3. Creativity - So this ziggurat does the Brigadoon thing, eh? Feels like a gimmick to me. I do like the backstory connection with Nex and Geb, and it's very cool you've placed your ziggurat in the Mana Wastes (a location that's been needing some love in my opinion). Grade = B.

4. Wow Factor - Do I want to use this location/encounter? I have to admit, I like this creepy, undead-haunted ziggurat-temple. After a few tweaks, I would definitely use it for my home game. I declare: Mojo! Grade = A.

Final Grade = 3.5, a solid B.

After I review everyone else, I'll cast my vote. Good luck!


I like the concept of a tomb that appears and disappears during key times, especially since it requires the party to work quickly to get the job done (considering my group can take up a whole night just battling one encounter), but it does make me wonder what happens to them if they don't get out before the place phazes out? Do they get stuck in limbo, trapped inside until death claims them and they join the ranks of lost spirits? Do they get dumped unceremoniously on the ground where the ziggurat stood (and possibly subject to a LOT of falling damage)? Does the building shift to a new location miles or even planes away from where they were?
I'm also concerned about the overall challenge level of this setting. The use of the ossuary golem implies a CR 6 or less based upon round 3 entries, but this project seems very large-scale, and I don't think filling it with CR 6 or less encounters would do it justice.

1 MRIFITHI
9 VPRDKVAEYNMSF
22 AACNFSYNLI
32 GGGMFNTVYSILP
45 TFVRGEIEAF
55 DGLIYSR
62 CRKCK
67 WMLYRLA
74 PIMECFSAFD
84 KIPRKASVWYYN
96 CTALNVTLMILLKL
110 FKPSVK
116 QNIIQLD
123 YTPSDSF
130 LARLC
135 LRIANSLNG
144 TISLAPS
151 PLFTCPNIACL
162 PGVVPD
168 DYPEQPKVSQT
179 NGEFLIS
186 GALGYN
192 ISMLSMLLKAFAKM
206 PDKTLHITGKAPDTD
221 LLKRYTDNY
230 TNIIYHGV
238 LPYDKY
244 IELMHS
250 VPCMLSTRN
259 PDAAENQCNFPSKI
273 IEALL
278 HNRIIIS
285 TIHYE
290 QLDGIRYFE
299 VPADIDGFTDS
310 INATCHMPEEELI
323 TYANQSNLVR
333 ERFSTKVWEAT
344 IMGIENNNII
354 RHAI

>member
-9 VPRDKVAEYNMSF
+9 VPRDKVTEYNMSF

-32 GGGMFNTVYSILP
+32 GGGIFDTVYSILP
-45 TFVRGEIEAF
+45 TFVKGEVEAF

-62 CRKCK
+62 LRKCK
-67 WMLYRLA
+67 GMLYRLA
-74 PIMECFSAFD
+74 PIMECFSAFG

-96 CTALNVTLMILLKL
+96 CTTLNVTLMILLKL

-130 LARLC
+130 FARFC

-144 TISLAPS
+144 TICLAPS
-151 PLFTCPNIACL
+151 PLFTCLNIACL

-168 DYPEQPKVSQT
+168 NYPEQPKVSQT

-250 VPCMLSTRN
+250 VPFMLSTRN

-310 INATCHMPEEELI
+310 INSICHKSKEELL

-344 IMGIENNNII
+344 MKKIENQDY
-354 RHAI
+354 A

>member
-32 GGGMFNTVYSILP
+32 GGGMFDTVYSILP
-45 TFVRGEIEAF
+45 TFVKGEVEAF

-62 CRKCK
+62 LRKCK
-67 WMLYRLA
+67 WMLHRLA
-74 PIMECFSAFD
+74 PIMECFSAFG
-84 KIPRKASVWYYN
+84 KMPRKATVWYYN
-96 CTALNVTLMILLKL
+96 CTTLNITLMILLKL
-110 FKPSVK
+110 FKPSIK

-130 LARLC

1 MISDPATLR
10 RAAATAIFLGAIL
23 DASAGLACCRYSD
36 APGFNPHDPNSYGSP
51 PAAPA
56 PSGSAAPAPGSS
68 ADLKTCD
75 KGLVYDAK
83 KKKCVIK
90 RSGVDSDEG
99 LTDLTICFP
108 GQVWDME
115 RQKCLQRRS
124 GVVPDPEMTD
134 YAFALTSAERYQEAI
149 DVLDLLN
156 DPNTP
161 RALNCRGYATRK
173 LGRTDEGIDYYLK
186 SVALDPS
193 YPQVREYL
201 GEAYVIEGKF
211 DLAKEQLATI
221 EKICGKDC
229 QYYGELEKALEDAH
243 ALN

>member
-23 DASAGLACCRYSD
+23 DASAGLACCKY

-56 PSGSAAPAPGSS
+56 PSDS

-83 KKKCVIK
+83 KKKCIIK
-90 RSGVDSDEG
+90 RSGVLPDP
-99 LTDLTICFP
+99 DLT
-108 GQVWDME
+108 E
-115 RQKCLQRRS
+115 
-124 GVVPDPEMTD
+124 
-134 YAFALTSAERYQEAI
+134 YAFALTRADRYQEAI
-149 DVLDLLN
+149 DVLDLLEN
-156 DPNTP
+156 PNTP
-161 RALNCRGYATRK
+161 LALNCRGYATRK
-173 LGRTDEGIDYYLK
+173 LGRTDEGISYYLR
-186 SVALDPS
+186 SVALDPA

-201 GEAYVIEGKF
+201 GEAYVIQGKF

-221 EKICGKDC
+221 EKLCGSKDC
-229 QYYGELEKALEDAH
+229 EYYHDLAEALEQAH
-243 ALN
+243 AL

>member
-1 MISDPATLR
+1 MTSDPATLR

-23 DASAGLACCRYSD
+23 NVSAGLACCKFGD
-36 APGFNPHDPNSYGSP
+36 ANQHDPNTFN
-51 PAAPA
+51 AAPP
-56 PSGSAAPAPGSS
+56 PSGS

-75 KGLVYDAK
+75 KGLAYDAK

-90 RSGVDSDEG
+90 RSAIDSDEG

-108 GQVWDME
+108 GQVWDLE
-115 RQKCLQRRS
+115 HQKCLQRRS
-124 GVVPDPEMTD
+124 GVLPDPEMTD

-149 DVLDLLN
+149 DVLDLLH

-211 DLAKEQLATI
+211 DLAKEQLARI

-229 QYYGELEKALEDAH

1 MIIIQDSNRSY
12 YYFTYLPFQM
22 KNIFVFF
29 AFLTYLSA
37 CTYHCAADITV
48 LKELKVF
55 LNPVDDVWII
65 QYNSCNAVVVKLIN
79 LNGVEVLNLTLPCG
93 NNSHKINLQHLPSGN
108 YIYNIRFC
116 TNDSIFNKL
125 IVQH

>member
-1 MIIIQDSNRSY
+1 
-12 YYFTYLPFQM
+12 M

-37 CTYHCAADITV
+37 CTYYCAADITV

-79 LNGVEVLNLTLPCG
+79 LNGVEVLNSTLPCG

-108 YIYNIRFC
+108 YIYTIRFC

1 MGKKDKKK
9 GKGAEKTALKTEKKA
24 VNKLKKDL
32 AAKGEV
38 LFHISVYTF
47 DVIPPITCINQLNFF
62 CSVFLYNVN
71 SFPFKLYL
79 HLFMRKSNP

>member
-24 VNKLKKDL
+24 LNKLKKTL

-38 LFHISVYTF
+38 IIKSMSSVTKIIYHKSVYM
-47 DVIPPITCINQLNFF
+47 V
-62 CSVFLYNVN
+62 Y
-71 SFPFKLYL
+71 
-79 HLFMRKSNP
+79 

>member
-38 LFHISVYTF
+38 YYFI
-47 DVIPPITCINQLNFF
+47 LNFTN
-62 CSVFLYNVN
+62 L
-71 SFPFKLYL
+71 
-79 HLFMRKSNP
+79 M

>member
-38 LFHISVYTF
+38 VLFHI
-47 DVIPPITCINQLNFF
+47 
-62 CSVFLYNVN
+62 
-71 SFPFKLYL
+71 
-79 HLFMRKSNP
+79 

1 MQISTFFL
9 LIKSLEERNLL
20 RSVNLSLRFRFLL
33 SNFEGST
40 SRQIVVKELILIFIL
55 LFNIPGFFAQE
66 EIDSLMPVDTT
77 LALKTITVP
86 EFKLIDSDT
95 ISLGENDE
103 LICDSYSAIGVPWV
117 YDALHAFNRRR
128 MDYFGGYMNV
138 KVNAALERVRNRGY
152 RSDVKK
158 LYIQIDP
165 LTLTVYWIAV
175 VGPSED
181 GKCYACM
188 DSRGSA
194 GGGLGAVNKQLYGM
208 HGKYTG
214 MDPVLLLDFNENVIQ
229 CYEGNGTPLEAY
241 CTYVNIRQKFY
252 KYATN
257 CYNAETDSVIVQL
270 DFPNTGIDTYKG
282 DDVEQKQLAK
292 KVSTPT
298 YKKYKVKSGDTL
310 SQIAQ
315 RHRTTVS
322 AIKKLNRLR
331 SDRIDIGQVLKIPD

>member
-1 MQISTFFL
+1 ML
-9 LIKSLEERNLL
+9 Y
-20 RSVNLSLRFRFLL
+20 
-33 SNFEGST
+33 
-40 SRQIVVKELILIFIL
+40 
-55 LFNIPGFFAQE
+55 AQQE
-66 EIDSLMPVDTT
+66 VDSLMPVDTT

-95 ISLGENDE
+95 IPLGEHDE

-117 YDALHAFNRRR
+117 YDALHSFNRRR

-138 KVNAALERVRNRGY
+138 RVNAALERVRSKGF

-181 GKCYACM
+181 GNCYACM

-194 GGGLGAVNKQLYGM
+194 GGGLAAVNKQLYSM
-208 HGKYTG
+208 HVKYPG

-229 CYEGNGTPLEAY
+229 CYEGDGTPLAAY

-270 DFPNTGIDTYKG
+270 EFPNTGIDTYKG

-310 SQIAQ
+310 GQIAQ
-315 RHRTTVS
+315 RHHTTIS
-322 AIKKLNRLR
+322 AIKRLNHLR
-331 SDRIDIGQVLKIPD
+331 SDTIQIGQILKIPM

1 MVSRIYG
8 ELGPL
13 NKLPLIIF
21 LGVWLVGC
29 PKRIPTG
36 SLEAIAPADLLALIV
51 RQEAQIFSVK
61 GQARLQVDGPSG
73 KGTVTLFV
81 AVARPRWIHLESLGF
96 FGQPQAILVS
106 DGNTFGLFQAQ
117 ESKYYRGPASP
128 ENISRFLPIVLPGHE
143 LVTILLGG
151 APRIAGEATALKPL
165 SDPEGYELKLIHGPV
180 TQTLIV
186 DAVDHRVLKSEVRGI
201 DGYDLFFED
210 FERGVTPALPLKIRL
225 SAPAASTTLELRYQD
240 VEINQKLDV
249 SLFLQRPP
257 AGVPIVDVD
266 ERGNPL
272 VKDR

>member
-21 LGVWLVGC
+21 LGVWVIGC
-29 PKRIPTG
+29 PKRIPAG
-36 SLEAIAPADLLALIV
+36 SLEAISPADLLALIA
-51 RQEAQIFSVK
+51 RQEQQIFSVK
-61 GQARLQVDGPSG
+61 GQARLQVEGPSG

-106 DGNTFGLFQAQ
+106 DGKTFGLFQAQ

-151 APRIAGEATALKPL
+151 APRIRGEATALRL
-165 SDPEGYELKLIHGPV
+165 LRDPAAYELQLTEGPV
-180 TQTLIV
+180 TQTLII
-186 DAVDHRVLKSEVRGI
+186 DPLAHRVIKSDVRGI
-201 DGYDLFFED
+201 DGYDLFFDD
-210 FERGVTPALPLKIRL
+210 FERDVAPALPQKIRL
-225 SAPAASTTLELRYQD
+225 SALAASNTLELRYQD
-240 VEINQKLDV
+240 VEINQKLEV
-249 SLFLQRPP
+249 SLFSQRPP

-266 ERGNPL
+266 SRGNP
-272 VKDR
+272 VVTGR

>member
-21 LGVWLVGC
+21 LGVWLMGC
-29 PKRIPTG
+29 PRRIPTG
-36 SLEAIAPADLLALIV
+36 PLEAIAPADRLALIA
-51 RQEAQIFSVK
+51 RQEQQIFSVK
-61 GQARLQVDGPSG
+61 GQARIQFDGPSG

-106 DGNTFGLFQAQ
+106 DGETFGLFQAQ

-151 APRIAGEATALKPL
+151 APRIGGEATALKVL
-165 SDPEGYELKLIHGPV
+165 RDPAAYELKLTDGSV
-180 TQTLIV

And I know this is just being nitpicky, but the bed in the thone room bothers me...
Do gods ever sleep? It just doesn't seem like the appropriate type of furnishings for a god, more like that of the high priest, yet the first room ends up being a combination bedroom/throne room/altar. Most of my experiences with RPG temples and strongholds is the main chambers of the head honcho (in this case, the absent god) are usually the last rooms, not the first. I can see the first room as the altar or throne room, but dump the bedroom aspect; it just doesn't fit for me.

Cheliax

drakkonflye wrote:


And I know this is just being nitpicky, but the bed in the thone room bothers me...

implies CR 6 or less

dump the bedroom...

I wondered about that, and so I googled it: (Bed in ziggurat) and eventually found that in Babylonian culture, it was required to provide a Bed and symbolic food for the patron deity of temples (typically in/near the main shrine itself, in case the God ever visited)

I know I am sick of generic temples, some ancient temple awareness is surprisingly refreshing

Also, you are aware they HAD to use a CR 6 monster from the previous round? (Although I prefer APL 6-8 dungeons myself, you can't teleport straight there, through the walls etc. I think too much of the awesome is reserved for high levels - if I can cast disintegrate ancient stone traps are less scary...)


_metz_ wrote:
drakkonflye wrote:


And I know this is just being nitpicky, but the bed in the thone room bothers me...

implies CR 6 or less

dump the bedroom...

I wondered about that, and so I googled it: (Bed in ziggurat) and eventually found that in Babylonian culture, it was required to provide a Bed and symbolic food for the patron deity of temples (typically in/near the main shrine itself, in case the God ever visited)

I know I am sick of generic temples, some ancient temple awareness is surprisingly refreshing

Also, you are aware they HAD to use a CR 6 monster from the previous round? (Although I prefer APL 6-8 dungeons myself, you can't teleport straight there, through the walls etc. I think too much of the awesome is reserved for high levels - if I can cast disintegrate ancient stone traps are less scary...)